Thread: run reports

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    Default run reports

    hello, i am on a volunteer dept and i was wondering if there is any way i could get the run reports(the response times in particular) for our department, i have talked to our chief and our reports are often inaccurate in times listed on the reports (its not always done and times are sometimes assumed) i had also talked to the sherriff and after 3 days of getting the run around they said they only had the time the call came in on file, and what i had wanted(times dispached and time of arrival) would be very hard to get and too time consuming for them, saying their CAD system is out of date and not within reason. I wanted to compile a report for our dept. and was wondering if there was any other way to get this info. Thanks again.

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    You need to understand that your report is a legal document. What you put in it and what you donít can hurt you. You can be held liable for wrong information. Malice on your part by guessing could increase your liability.
    It would be my guess that your department has never been part of a lawsuit yet. When it comes it could be what is called a blanket lawsuit. Everyone at the scene, the chief, the training officer, and your government leaders are suited.
    I am a private fire investigator that works for the insurance industry. I get a copy of a fire report for every scene I investigate. Itís on the check list from the insurance company.
    We want to know the basics. When was 911 called? Who called 911? What did the fire department see when they got there? Such as; where did you see fire first? How big was the flame plume? What did they do? Such as; defense mode, offensive mode. What affect did your actions have on the fire? How long did take to get fire under control? What problems did they have? Such as; the front door was nailed shut causing a delay in being able to make entry.
    Follow your training and document everything. Some old timers use to tell me to write as little as possible in my reports. The less you write the less there is to use against you later.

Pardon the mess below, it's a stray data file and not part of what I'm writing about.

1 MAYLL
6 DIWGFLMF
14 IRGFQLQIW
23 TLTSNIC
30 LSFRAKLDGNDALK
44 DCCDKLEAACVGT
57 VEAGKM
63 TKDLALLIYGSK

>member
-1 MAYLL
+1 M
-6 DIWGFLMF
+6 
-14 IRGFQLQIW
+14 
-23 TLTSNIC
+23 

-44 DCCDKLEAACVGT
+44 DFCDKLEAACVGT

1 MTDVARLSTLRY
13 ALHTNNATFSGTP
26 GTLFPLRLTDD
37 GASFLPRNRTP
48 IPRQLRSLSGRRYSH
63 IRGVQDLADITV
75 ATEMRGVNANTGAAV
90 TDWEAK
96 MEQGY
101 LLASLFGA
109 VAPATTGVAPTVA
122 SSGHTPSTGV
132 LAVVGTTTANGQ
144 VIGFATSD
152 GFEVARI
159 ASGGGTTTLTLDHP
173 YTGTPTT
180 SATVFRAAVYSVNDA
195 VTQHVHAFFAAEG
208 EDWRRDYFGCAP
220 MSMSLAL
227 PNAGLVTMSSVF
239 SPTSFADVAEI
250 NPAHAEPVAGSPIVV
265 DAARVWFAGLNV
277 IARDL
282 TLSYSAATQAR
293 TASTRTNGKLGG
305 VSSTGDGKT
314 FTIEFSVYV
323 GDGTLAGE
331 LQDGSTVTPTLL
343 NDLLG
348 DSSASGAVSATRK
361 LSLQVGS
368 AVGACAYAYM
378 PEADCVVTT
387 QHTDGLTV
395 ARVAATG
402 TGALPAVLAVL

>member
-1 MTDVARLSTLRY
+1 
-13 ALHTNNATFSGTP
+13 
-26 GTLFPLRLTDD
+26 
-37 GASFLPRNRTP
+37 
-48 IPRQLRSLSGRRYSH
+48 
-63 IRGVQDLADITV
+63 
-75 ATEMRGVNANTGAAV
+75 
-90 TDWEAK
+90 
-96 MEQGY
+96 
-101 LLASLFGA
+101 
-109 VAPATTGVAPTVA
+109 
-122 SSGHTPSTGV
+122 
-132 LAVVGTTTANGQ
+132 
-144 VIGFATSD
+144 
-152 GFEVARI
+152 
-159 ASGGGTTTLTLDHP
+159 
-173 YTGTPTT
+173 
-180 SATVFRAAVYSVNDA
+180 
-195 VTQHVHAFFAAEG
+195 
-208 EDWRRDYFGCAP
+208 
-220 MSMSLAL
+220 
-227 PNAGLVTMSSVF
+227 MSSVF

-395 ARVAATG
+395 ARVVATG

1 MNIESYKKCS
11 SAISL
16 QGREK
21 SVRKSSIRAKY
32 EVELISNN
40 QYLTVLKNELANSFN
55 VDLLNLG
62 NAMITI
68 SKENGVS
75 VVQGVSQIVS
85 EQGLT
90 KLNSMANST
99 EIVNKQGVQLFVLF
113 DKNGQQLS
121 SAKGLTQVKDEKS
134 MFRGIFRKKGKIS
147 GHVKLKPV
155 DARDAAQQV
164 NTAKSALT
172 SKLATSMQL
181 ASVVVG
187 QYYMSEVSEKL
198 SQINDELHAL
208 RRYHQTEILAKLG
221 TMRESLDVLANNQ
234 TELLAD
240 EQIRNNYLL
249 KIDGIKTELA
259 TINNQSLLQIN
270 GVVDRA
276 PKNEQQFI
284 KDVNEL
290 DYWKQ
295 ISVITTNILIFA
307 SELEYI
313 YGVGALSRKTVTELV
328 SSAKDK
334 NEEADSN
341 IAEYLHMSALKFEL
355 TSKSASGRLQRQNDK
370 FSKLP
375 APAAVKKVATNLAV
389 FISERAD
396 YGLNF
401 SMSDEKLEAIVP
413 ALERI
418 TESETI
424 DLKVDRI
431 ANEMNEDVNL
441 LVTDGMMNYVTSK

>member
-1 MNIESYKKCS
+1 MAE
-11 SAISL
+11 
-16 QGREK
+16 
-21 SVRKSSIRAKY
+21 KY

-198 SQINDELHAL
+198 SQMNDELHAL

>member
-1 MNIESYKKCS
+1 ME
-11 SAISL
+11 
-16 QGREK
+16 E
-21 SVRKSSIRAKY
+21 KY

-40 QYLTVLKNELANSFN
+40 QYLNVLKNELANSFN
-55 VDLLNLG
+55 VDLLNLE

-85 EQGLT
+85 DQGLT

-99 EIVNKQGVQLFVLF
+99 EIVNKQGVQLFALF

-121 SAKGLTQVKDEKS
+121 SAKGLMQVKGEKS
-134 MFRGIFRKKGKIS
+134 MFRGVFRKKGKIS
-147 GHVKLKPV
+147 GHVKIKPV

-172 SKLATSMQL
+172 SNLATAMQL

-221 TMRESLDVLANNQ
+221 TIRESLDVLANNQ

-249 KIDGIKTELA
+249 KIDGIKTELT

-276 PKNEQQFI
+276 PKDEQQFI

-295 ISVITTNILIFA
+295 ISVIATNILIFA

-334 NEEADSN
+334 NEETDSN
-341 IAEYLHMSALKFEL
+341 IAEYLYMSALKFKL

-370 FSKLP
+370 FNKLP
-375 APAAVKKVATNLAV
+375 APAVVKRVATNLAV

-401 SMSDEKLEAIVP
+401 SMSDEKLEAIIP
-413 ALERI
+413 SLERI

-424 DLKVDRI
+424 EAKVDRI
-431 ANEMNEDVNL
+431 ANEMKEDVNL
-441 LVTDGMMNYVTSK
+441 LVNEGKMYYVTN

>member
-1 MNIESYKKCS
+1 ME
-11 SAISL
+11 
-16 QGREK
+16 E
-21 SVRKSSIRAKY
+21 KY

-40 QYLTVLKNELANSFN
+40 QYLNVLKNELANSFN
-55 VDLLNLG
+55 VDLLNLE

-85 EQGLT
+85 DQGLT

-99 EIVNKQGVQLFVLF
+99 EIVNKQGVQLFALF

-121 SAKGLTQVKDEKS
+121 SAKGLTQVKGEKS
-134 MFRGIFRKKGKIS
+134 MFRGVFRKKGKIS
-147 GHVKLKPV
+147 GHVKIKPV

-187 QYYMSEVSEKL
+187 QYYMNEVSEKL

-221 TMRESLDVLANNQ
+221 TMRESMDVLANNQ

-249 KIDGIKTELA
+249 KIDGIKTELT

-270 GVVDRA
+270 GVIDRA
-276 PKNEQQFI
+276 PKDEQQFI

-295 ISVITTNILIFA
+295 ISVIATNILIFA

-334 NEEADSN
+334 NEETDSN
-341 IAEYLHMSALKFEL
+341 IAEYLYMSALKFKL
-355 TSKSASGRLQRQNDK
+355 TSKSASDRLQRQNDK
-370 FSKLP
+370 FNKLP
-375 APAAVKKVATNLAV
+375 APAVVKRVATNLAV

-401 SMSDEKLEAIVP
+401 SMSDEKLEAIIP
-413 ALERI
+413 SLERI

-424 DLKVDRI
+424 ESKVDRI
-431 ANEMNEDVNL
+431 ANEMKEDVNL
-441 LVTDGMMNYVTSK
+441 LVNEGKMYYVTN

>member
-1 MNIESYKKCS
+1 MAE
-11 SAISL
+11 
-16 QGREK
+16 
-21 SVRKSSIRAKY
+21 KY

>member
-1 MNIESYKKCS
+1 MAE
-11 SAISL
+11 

That may have been true 20 or 30 years ago. Itís not anymore. You now have NFPA that set minimum standards for just about everything. It does not matter if your state has or has not adopted them. The NFPA standards are consensus standards. That allows them to be admissible in court has the minimum standards you should have complied with. You need to document your compliance with these standards. No one is expecting a perfect report. No fire response ever goes by the book and no one is expecting it to. If you didnít do something you should have. You should document why you didnít comply with the standard. You are not going to be taken to court useless there is gross negligence on your part. Good fire reports are the best way to protect you from a lawsuit.
    Iím always amazed that 50 firefighters with 10 Engines from different stations can always get to a fire scene at exactly the same time. If called to testify against you in court. I will start with this to discredit your report and you to the jury. When I show the jury you lied in your report. They are not going to believe anything you tell them when you do testify. Iím going to take the narrative portion of you report thatís only two or three lines long. I will show the jury the basic NFPA standards you didnít comply with based on your own omissions in your report. In the legal system, if you didnít document it. It didnít happen.
    I am a NPQ certified fire officer, hazmat technician and fire instructor 2.